A Meetup hike (that I organized) of epic proportions, and a traverse that was as glorious and as difficult as I imagined it would be. Though lacking the fame of the 4000-footers, this rugged range to the east, on the Maine/New Hampshire border, is simply a must do for any White Mountain hiker. Wild ridgelines, dark woods, and huge views from the peaks. Well worth a repeat!


#4: Sandwich Dome, 11/21/13

Reaching the halfway point of my redlining journey was significant for me, and the day was downright perfect for it. Cold and clear, somewhat icy, and only a few 1/10th's of a mile on trails I'd been on before. I also remembered my camera this time! It was a great reminder of just how much I have left to do. Motivation!


#3: Northern Presidentials, 10/3-10/6/13

Getting to spend three nights, among the highest peaks in the Northeast, was among my most treasured experiences of the year. While the weather wasn't perfect, I didn't get rained on, and the people I met were among the best I've ever come across. When a plan comes together, and isn't followed (really at all), the outcome can be surprising.


#2: Solo "classic" Presidential Traverse, 7/4/13

Since doing my first traverse (in two days) back in 2011, I've wanted to get to the point of being able to it in one day. In this regard, 2013 was a year full of "beast mode" hikes, pushing the limits. What started out with a beautiful sunrise, as I climbed into the clouds, left me cold and in the clouds for the northern half of the range. Once past Washington, the clouds lifted, the temperatures soared, and I managed to accomplish my goal of a sub-12 hour traverse, including breaks. Injuring my left ankle coming off of Jefferson was the worst part of the day, but as Yvon Chouinard famously said... "The word adventure has gotten overused. For me, when everything goes wrong - that's when adventure starts."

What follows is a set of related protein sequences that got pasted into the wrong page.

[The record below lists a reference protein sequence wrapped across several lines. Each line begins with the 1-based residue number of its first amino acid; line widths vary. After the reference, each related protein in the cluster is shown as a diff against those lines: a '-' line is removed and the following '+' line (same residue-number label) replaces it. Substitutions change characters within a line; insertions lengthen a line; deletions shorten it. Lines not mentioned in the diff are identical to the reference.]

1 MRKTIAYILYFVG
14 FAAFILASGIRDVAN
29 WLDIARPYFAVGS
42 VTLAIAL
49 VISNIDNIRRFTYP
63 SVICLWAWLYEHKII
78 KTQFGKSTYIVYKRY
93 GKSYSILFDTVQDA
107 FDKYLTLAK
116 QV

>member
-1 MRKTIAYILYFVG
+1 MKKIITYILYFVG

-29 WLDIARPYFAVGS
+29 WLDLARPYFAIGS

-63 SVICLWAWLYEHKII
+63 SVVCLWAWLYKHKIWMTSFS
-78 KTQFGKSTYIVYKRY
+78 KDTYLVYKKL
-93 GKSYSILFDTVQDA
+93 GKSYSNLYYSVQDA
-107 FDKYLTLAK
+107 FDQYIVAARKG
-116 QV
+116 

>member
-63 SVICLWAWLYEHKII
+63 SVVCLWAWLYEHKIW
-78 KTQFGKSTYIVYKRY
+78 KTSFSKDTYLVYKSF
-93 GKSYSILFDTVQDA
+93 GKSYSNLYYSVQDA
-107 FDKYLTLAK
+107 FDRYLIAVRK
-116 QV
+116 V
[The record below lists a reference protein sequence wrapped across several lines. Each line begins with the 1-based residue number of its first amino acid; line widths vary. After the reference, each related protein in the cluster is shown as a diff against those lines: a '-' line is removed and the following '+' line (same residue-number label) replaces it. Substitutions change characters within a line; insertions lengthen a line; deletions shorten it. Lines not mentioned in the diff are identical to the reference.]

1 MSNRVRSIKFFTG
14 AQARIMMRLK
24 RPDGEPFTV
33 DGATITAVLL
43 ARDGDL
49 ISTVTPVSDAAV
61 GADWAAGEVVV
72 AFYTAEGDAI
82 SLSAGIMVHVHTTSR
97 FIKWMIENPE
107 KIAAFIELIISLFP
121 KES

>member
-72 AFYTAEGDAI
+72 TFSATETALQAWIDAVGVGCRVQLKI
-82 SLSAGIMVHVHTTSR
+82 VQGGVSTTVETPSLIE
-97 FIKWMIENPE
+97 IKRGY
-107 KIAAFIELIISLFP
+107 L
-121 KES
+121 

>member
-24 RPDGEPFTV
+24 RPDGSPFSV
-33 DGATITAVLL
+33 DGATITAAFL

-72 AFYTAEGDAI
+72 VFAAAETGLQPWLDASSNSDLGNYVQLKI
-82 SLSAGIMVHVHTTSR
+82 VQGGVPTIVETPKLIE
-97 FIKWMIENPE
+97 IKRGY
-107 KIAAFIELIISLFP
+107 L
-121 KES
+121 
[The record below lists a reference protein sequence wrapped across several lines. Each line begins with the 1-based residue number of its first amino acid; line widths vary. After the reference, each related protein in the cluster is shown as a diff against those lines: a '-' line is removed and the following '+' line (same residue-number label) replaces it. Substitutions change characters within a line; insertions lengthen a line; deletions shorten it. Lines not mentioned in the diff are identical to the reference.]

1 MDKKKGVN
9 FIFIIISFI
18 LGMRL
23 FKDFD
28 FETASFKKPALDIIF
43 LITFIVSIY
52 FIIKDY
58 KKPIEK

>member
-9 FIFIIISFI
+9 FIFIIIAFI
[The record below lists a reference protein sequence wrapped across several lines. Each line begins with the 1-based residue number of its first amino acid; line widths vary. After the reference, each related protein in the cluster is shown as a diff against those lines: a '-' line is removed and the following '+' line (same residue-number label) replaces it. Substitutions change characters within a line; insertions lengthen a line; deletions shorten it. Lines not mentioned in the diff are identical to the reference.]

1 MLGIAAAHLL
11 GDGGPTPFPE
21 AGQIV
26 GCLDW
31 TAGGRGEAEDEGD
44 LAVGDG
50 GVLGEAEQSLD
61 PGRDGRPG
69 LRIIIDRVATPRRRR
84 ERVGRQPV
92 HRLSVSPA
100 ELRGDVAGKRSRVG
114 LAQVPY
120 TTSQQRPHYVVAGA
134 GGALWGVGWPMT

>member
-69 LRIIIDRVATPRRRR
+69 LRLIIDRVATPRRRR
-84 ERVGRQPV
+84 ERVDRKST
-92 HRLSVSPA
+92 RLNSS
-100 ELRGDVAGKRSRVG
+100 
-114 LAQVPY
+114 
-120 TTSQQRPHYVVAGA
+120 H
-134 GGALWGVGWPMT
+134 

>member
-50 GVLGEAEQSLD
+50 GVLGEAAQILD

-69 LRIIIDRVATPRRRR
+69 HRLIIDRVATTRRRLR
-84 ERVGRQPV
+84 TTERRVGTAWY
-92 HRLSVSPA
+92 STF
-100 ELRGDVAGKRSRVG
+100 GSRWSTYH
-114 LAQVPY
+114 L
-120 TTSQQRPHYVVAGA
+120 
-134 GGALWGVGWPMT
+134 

#1: No-frills Pemi Loop, 9/18/13

Speaking of pushing the limits, this pushed beyond. My longest hike to date (31.9 miles), besting my previous long day by 3.2 miles, and nudging into the realm of 5 digit elevation gain. The weather was perfect, and my very alpine (1:09am) start time proved to be worth the sleep deprivation. The defining moment for me, was watching the sun rise to my right, and the moon set to my left. Hiking along by moonlight alone was pretty awesome too. Having my friend Tim catch up with me at Galehead was the icing on the cake. I injured my right ankle on our descent from Bondcliff, and I'm still paying for it now, but the pain was well worth the experience. This is another one I'm going to repeat.


In no way, am I discounting any of the other hikes I've done this year. They were all special in one way or another. These were simply the standouts, the ones that made all the others worth it.

2014 is another year, and I have some plans, some of which have already come to pass. Firstly, I did a polar bear dip, on January 8th... it was 5 degrees, and the water was a balmy 40! I was just getting sick when I did it, and needless to say, it didn't help matters. Secondly, I tried out indoor rock climbing... what a blast! With a bit of luck, I'll be able to get out to Colorado to visit my cousins, with the aim of skiing, and hiking my first 14'er. A coworker of mine wants me to do a marathon with her (in October), so I agreed... training starts at the end of the month. There's going to be a LOT of trail-running in my future. In addition, I want to finish my NE67 (8 peaks remain), chip away at the NE100, and keep up the redlining, with a tentative goal of finishing in 2015.

So that's that, 2013 is a wrap (and has been for more than 2 weeks). 2014 is mine!